UMPI Professor Reflects on Fulbright Award
University of Maine at Presque Isle Professor Kevin McCartney is an official Fulbright alumnus after spending nearly nine months in Szczecin, Poland as the very first Fulbright Scholar from northern Maine.
During his Fulbright, McCartney undertook two large and several smaller studies connected to his research in the field of micropaleontology, delivered presentations in several Polish cities, taught a geology course, assisted student and faculty colleagues in writing English-language papers and grant proposals, and even named a new species in honor of his benefactor William Fulbright.
One of the many accomplishments of McCartney’s work in Poland was the description, in a paper soon to be submitted, of two new genera and two new species of silicoflagellates. One of the new species will be named Stephanocha fulbrightii, after the famous senator, as McCartney’s way of acknowledging support of his research. McCartney has previously named a genus after the University of Maine at Presque Isle and four species after students who worked with him at the University; a Russian colleague also has recently named a new species after McCartney: Nitzschia mccartneyi.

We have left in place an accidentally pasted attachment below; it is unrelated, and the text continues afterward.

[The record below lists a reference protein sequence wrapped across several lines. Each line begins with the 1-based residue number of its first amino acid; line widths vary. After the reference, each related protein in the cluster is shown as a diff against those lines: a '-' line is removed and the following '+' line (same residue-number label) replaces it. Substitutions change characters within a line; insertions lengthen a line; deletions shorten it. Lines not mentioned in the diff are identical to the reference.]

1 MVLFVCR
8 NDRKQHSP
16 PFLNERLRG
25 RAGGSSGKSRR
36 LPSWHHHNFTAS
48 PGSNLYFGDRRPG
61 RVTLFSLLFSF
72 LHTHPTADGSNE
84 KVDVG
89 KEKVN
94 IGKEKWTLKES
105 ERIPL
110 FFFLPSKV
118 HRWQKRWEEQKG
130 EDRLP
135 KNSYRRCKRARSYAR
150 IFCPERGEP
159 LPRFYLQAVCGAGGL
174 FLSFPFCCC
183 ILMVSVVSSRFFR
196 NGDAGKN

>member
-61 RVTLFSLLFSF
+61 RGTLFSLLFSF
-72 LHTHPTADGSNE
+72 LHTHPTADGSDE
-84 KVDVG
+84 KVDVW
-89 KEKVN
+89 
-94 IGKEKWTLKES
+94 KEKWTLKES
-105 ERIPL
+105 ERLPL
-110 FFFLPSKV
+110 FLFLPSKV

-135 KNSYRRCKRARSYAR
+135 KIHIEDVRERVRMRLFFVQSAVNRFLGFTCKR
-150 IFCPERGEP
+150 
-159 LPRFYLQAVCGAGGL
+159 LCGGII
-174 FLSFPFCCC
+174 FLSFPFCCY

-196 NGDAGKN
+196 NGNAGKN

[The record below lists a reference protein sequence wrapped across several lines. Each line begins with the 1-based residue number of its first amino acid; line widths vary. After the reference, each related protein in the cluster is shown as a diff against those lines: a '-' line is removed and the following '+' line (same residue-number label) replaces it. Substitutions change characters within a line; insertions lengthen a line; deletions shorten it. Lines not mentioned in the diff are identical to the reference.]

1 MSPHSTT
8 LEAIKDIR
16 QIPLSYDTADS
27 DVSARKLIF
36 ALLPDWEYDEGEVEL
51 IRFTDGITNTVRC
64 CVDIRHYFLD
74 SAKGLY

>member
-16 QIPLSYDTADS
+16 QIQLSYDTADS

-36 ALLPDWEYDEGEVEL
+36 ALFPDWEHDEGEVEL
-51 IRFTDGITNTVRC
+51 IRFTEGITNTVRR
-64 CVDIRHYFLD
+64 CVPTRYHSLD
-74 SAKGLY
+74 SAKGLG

Professor McCartney has a second large study in progress dedicated to the evolution of the silicoflagellate genus Naviculopsis, which has a long geologic history from about 58 to 18 million years ago. These silicoflagellates have fairly simple elongated skeletons, with the design occasionally occurring in other genus. McCartney is working with two students, one an undergraduate, on papers that clarify portions of this interesting evolutionary history. He is also working with a Chinese colleague on a paper about Ice Age fossils recently recovered from the Challenger Deep, which, located in the Pacific Ocean, is the deepest ocean bottom anywhere.
Photos of many sights can be seen in the daily photo-blog McCartney maintained during his time in Poland. They can be viewed at http://wp.umpi.edu/kevinsfulbright.
McCartney will return to Poland for two weeks in August. He is an invited speaker at the International Phycological Congress, an event for the scientists who study modern algae. Also planned is a talk on astronomy informal education in northern Maine before a group that is working to establish a planetarium and Planet Head Day in Szczecin.
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